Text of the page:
The Federal Government of Nigeria have placed what was described as “prohibition by trade” on the importation of mini electricity generating sets, more popularly known as “I better pass my neighbour”.
Breaking this controversial news to reporters, the Comptroller, Federal Operations Unit Zone A of the Nigeria Customs Service (NCS) in Lagos, Mr Madugu Sani Jibrin, alleged that government took this step because the sets cause air pollution which has a harmful effect on the lungs and the respiratory system.
While pollution and risks to the respiratory system are dangers associated with all engines that use hydrocarbon energy to operate (including all classes of electricity generators) the extra risk of these tiny generators is evident in the fact that because of their popularity among the low income classes, they are used mainly in confined spaces.
Due to the inability of successive governments to provide adequate and reliable public power supply, low income earners, such as traders and artisans, are forced to depend on these cheap generators in markets, shops and at home in the various congested slums and low cost urban housing areas.
The amount of smoke these usually poorly maintained generators pump into the atmosphere indeed poses great dangers to health. It often leads to carbon monoxide-related deaths which sometimes involve whole families. It also sparks off fire outbreaks.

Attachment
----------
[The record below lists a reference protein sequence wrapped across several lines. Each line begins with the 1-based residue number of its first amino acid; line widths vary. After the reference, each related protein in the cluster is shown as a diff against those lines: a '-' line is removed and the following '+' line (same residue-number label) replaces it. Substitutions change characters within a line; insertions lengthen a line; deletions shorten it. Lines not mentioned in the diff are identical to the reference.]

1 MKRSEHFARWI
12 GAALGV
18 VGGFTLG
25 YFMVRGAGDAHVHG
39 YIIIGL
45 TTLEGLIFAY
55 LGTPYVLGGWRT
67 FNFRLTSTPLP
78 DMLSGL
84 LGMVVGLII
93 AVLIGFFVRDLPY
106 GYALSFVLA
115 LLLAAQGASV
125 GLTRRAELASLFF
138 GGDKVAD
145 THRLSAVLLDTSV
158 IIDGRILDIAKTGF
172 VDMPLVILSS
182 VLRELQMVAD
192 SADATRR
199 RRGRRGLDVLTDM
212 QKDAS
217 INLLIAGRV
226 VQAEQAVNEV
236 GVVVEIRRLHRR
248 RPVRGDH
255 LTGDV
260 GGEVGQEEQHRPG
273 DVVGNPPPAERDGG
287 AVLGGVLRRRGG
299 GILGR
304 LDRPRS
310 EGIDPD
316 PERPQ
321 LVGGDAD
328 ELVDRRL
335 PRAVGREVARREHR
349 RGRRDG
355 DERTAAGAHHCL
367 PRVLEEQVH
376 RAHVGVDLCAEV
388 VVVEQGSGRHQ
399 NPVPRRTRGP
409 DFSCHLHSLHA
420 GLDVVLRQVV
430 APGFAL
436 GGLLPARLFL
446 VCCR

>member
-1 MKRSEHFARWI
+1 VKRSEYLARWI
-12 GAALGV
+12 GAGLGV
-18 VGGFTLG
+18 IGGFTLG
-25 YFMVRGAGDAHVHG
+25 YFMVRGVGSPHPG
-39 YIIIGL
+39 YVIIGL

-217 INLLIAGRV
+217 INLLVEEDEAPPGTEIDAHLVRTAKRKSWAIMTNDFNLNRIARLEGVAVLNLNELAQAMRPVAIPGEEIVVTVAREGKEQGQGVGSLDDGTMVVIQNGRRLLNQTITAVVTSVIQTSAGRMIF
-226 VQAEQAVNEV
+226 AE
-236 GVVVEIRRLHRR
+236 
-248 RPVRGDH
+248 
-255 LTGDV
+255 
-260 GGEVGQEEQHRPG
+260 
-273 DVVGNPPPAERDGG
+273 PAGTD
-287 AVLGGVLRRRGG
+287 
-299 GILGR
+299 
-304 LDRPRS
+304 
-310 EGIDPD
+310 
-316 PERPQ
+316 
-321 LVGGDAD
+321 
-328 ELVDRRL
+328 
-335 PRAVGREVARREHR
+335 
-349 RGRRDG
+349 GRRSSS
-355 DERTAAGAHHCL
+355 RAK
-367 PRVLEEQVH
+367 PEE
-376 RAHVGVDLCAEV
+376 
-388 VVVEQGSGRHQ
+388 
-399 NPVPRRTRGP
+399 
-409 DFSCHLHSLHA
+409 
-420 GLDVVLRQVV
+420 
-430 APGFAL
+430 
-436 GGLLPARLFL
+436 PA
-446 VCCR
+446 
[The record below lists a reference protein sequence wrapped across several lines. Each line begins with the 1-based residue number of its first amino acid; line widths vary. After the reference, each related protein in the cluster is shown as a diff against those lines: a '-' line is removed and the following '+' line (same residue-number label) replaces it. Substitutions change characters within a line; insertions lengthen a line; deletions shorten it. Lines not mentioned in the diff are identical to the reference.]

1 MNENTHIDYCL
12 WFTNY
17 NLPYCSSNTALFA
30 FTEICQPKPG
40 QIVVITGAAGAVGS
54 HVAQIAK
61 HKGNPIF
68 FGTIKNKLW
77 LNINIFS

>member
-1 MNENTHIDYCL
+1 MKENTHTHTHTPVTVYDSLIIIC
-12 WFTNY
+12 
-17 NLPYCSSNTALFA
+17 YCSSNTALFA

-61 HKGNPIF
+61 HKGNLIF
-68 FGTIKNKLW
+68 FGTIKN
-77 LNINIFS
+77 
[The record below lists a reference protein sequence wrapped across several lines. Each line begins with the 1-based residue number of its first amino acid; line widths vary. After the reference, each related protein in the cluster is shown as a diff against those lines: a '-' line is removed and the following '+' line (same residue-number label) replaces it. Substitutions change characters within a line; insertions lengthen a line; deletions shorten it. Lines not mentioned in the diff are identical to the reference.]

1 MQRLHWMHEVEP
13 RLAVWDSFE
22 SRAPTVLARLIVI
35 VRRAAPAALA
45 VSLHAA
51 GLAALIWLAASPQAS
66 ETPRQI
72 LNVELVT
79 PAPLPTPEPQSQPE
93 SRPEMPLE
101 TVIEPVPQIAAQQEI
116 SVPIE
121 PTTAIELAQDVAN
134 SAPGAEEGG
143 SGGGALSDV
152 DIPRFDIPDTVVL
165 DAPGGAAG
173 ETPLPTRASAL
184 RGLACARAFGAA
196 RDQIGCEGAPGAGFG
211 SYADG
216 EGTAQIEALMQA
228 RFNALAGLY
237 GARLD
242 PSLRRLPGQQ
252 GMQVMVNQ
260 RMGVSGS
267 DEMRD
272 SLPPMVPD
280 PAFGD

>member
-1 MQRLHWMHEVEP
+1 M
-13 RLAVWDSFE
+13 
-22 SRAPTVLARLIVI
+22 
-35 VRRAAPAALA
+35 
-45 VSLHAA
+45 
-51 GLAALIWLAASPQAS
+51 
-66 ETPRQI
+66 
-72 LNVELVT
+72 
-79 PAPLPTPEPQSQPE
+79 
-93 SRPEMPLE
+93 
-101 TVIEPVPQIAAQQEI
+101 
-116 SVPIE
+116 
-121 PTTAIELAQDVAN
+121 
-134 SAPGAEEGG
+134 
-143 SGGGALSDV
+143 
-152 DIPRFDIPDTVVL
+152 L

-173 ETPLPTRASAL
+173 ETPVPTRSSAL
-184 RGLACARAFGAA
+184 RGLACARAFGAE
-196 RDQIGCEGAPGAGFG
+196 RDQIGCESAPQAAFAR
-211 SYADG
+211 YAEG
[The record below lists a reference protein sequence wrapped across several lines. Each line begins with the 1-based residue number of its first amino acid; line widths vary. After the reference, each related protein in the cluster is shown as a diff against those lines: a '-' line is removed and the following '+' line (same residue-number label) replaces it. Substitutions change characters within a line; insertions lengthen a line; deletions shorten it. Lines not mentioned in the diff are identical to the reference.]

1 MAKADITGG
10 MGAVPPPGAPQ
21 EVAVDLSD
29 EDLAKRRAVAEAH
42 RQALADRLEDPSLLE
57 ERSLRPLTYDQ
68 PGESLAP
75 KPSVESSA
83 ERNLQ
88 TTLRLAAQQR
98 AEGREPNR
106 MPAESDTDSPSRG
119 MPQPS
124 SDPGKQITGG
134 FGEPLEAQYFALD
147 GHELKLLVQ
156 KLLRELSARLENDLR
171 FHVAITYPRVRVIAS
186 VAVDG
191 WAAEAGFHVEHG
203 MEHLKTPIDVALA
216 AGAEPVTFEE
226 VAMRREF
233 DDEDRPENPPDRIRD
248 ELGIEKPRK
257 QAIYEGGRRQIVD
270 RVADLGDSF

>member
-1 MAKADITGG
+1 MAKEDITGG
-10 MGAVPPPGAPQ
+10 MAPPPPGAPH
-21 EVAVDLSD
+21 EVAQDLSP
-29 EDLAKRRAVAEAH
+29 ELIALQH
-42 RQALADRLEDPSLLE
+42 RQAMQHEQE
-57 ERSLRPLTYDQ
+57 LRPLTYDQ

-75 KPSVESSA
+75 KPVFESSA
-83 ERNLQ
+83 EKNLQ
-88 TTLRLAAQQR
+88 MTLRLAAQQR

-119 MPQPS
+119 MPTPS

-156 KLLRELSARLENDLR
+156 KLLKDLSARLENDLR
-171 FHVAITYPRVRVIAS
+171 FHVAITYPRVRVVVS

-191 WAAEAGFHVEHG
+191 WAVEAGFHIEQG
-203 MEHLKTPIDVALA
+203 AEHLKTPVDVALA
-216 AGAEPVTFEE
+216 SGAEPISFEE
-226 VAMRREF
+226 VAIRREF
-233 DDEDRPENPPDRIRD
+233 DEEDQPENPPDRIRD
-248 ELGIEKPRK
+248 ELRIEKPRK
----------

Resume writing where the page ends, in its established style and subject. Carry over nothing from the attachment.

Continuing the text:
However, we view the ban on the importation of these gadgets without providing alternative means of power supply to the poor and vulnerable strata of our Nigeria society as an act of insensitivity towards the needs of the downtrodden members of society.
If this policy is implemented, time might come when it will be difficult for the artisans and traders to survive at all. How would the ordinary people be able to survive the heat of the dry season which is upon us earlier than usual this year? This policy is bound to be seen as unkindly targeting the poor in Nigeria.
Besides, it will make the smuggling of these generators become even more lucrative and fuel more corruption among Customs officials, especially at the borders.
We believe it is possible to solve this problem by encouraging Nigerians to form groups to own and operate bigger generators. It is also even better if the Nigeria government provides cleaner and renewable energy sources such as inverters and solar options in the markets and dwelling areas while greater efforts are made to find a permanent solution through the provision of adequate public power supply.
We deplore the knee-jerk, militaristic attitude of government to problems. Before the importation of the mini generators is banned, the Nigeria Government must first of all provide alternative options to the low-income citizenry.